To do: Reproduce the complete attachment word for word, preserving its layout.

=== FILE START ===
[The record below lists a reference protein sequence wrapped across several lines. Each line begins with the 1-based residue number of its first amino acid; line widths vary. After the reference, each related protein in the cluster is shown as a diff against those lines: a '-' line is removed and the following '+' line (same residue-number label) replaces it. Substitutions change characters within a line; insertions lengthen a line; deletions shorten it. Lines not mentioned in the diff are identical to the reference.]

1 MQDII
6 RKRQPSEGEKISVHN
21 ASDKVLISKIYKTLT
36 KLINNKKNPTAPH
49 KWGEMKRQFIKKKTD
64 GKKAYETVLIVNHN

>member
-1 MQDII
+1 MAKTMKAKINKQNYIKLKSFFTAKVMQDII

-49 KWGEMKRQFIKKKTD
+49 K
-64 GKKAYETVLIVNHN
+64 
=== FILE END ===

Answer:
[The record below lists a reference protein sequence wrapped across several lines. Each line begins with the 1-based residue number of its first amino acid; line widths vary. After the reference, each related protein in the cluster is shown as a diff against those lines: a '-' line is removed and the following '+' line (same residue-number label) replaces it. Substitutions change characters within a line; insertions lengthen a line; deletions shorten it. Lines not mentioned in the diff are identical to the reference.]

1 MQDII
6 RKRQPSEGEKISVHN
21 ASDKVLISKIYKTLT
36 KLINNKKNPTAPH
49 KWGEMKRQFIKKKTD
64 GKKAYETVLIVNHN

>member
-1 MQDII
+1 MAKTMKAKINKQNYIKLKSFFTAKVMQDII

-49 KWGEMKRQFIKKKTD
+49 K
-64 GKKAYETVLIVNHN
+64 